Cursory examinations of the studies published to date hint that the majority of data appears to focus on environmental occurrence and monitoring and on treatability efficiencies for wastes and drinking water. At the other end of the spectrum significant areas have received surprisingly little attention. Some of the major ones are summarized (Supporting Information, Table S1).

An important aspect of environmental monitoring or site characterization studies rarely discussed is the veracity of structural identification of contaminant unknowns. The frequency with which PPCPs purportedly identified in environmental samples have undergone structural confirmation is unknown. This potential weakness leads to a number of questions (Supporting Information, Table S1).


Bringing to bear ever-more advanced measurement methods, analytical chemists allow us to peer into the shadows of chemical space with greater magnification and clarity. While this newly discovered chemical landscape might be fascinating to explore and serves to further illuminate the expansive universe of chemical stressor exposure, at the same time it poses greater challenges for risk assessors. This is especially true with regard to one of the greatest problems facing toxicology today—simultaneous/sequential chronic exposure to multiple chemical stressors, each present at ever-lower individual concentrations. While baseline narcosis is believed to be the most common mode of action at very low stressor concentrations, the possibility of unique, unpredicted mechanisms of action cannot be ruled out, especially since mechanisms of action can change with exposure levels (multi-phasic dose-response) and receptors can vary across taxa. Increasingly lower detection limits will pose greater challenges for assessing, communicating, and ameliorating diminishing risks. And an inflating known universe of potential chemical stressors will challenge the feasibility or sustainability of regulatory/compliance monitoring on a chemical-by-chemical basis.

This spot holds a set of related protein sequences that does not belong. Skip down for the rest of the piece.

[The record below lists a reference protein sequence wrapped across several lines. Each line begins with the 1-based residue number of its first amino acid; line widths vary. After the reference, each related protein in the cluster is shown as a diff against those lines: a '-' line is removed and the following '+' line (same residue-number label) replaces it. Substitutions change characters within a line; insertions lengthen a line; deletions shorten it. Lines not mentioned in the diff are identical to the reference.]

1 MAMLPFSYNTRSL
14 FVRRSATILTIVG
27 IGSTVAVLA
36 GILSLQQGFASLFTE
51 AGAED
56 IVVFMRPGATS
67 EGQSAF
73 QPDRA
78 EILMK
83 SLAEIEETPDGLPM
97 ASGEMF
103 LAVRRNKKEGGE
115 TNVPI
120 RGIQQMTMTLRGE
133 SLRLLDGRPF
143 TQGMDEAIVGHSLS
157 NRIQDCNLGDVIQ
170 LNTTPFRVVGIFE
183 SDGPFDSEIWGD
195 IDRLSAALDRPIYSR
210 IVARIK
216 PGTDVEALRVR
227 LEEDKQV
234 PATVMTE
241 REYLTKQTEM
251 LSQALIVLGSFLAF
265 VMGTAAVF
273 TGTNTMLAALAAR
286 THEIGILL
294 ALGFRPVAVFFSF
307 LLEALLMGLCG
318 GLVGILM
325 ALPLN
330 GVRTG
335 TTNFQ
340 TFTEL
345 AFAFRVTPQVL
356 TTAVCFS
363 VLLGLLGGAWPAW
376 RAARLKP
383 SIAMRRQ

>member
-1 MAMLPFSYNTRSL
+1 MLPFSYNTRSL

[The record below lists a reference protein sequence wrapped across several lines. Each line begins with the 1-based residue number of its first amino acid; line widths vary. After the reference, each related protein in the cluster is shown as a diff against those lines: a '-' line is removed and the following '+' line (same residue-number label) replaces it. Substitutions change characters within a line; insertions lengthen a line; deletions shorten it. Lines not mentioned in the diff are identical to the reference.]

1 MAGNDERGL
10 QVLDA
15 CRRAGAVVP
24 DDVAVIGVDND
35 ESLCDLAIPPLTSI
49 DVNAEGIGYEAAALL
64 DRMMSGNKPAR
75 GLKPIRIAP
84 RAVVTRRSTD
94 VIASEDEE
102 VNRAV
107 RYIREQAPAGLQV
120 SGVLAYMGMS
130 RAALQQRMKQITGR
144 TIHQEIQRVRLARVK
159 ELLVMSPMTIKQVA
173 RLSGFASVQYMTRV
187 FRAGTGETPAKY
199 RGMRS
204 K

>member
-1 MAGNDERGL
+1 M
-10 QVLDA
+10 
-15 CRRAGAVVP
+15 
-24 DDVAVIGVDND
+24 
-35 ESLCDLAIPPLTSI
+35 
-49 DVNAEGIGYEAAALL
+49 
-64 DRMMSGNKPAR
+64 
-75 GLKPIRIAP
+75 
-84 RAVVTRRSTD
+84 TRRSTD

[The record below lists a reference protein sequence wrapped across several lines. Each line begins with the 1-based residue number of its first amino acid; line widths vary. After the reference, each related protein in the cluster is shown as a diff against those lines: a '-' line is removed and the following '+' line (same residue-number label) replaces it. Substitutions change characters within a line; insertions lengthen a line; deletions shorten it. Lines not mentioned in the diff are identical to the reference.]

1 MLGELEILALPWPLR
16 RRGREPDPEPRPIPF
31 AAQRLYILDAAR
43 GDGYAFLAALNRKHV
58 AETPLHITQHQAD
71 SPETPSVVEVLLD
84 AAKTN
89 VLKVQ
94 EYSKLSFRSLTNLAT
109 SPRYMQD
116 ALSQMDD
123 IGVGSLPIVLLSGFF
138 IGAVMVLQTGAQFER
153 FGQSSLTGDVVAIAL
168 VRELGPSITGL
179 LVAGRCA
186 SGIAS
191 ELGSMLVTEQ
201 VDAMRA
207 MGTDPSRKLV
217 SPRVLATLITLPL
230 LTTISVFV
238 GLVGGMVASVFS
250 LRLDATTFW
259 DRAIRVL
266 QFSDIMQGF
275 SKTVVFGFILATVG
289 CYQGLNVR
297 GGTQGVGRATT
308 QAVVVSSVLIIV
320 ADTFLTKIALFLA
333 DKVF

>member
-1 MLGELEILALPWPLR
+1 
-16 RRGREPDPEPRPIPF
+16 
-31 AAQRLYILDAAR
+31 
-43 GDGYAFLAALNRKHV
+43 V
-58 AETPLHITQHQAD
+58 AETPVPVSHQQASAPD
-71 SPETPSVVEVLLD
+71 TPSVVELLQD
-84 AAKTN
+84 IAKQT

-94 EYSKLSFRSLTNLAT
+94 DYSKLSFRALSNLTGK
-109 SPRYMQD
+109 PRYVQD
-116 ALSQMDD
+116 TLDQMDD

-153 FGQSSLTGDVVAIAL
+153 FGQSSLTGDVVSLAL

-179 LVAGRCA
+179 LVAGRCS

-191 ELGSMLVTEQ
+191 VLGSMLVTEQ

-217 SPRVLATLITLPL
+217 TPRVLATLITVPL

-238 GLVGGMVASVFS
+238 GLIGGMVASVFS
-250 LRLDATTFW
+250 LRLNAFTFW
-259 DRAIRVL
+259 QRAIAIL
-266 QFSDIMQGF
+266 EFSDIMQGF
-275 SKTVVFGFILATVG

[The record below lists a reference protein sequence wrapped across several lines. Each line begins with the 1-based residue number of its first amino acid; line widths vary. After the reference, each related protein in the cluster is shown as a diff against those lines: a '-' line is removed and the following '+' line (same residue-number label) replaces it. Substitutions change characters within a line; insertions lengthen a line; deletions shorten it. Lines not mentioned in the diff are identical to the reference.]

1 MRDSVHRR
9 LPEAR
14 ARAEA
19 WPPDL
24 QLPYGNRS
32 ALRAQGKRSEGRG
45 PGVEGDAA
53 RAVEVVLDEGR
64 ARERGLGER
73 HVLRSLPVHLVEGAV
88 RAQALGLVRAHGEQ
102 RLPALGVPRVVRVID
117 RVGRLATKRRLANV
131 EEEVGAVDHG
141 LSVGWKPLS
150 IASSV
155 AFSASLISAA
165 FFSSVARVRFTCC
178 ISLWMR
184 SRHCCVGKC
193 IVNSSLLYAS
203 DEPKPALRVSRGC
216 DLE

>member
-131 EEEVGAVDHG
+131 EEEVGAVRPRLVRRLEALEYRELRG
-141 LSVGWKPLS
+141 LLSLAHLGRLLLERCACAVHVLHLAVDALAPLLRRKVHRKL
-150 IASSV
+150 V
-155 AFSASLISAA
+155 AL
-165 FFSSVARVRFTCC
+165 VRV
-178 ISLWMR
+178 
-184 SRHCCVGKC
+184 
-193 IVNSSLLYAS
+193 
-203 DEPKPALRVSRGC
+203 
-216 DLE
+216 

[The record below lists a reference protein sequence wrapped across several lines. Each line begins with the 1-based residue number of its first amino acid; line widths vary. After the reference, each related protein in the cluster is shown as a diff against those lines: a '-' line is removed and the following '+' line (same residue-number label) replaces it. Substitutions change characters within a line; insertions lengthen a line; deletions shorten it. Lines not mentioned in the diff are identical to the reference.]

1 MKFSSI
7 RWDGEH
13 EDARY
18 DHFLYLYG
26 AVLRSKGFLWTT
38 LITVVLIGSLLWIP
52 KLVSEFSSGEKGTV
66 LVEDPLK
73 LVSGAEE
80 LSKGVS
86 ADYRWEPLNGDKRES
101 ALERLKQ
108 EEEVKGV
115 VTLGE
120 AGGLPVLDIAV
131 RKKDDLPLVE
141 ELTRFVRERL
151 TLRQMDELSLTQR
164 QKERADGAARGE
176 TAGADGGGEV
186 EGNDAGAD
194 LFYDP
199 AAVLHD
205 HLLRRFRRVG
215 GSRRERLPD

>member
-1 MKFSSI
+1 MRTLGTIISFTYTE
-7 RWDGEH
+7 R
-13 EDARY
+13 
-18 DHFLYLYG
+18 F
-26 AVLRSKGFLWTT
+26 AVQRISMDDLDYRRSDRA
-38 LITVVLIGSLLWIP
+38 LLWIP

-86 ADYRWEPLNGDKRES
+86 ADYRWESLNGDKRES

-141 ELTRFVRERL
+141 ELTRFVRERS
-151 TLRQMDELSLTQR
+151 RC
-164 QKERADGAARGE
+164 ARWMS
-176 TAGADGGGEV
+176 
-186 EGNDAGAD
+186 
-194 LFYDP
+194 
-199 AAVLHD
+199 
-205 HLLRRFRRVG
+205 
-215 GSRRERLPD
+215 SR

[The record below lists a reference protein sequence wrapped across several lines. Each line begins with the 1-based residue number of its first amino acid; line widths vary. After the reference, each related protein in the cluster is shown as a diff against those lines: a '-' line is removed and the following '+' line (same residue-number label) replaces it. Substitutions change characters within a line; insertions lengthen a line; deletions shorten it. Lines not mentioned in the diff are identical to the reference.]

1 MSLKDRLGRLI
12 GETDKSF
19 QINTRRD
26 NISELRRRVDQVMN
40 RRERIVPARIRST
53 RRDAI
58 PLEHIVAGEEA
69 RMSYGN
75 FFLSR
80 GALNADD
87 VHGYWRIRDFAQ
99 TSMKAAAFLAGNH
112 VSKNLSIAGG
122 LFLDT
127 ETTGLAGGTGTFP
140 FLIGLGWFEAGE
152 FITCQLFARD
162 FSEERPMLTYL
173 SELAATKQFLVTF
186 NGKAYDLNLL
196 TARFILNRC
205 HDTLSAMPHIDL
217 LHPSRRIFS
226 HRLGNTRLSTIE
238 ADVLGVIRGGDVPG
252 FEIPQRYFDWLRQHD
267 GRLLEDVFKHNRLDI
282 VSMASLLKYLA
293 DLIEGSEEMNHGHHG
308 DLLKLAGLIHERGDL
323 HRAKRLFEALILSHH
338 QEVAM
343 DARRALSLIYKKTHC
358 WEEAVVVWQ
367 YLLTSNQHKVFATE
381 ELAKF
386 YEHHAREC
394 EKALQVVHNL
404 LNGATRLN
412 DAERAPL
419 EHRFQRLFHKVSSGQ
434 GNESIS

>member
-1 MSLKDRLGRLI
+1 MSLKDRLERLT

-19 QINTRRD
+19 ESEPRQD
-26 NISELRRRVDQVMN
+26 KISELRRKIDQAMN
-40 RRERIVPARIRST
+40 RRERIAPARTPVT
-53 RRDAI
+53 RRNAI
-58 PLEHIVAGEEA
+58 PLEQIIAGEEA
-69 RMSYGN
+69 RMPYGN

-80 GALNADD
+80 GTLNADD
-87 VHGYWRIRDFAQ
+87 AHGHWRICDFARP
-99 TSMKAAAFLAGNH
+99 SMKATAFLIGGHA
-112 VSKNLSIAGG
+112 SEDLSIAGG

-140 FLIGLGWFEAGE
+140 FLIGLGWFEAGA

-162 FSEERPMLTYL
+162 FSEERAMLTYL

At the other extreme, technological prowess in measuring the very small sometimes distracts or overshadows the potential for unanticipated scenarios for overt toxicity caused by acute exposures and poisonings—not just unintended poisonings of humans and pets from leftover medications, but also poisoning of wildlife via previously unrecognized source and exposure pathways and even unrecognized or unappreciated mechanisms of action. Can improved assessment of risk for PPCPs account for the possibility of unanticipated exposure scenarios or adverse outcomes? What additional knowledge is required to avoid the scale and consequences of acute-exposure incidents such as the mass poisonings of raptors and scavengers by pentobarbital or residues of nonsteroidal anti-inflammatories such as diclofenac (and possibly quinolone antibiotics) remaining in carcasses from medicated domestic animals, or to predict the unexpected acute toxicity of APIs to certain nontarget species?